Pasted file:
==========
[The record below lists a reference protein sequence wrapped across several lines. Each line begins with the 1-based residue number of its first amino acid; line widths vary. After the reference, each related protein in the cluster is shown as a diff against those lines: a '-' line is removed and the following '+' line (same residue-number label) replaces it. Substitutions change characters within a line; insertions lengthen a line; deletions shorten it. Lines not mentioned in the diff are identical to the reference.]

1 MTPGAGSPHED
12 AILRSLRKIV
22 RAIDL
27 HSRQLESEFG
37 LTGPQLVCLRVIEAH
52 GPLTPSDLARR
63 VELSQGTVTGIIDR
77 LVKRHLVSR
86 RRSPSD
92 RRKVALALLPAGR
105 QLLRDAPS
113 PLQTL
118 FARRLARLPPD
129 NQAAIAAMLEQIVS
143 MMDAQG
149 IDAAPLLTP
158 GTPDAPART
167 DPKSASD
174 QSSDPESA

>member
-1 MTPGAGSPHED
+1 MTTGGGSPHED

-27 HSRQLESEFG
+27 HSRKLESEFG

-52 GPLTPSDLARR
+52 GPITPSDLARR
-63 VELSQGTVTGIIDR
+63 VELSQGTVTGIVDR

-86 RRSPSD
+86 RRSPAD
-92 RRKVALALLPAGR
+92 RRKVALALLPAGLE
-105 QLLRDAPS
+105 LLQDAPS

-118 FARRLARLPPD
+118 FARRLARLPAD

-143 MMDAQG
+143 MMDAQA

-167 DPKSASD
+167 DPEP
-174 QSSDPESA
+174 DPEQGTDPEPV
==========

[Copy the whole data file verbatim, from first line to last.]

[The record below lists a reference protein sequence wrapped across several lines. Each line begins with the 1-based residue number of its first amino acid; line widths vary. After the reference, each related protein in the cluster is shown as a diff against those lines: a '-' line is removed and the following '+' line (same residue-number label) replaces it. Substitutions change characters within a line; insertions lengthen a line; deletions shorten it. Lines not mentioned in the diff are identical to the reference.]

1 MTPGAGSPHED
12 AILRSLRKIV
22 RAIDL
27 HSRQLESEFG
37 LTGPQLVCLRVIEAH
52 GPLTPSDLARR
63 VELSQGTVTGIIDR
77 LVKRHLVSR
86 RRSPSD
92 RRKVALALLPAGR
105 QLLRDAPS
113 PLQTL
118 FARRLARLPPD
129 NQAAIAAMLEQIVS
143 MMDAQG
149 IDAAPLLTP
158 GTPDAPART
167 DPKSASD
174 QSSDPESA

>member
-1 MTPGAGSPHED
+1 MTTGGGSPHED

-27 HSRQLESEFG
+27 HSRKLESEFG

-52 GPLTPSDLARR
+52 GPITPSDLARR
-63 VELSQGTVTGIIDR
+63 VELSQGTVTGIVDR

-86 RRSPSD
+86 RRSPAD
-92 RRKVALALLPAGR
+92 RRKVALALLPAGLE
-105 QLLRDAPS
+105 LLQDAPS

-118 FARRLARLPPD
+118 FARRLARLPAD

-143 MMDAQG
+143 MMDAQA

-167 DPKSASD
+167 DPEP
-174 QSSDPESA
+174 DPEQGTDPEPV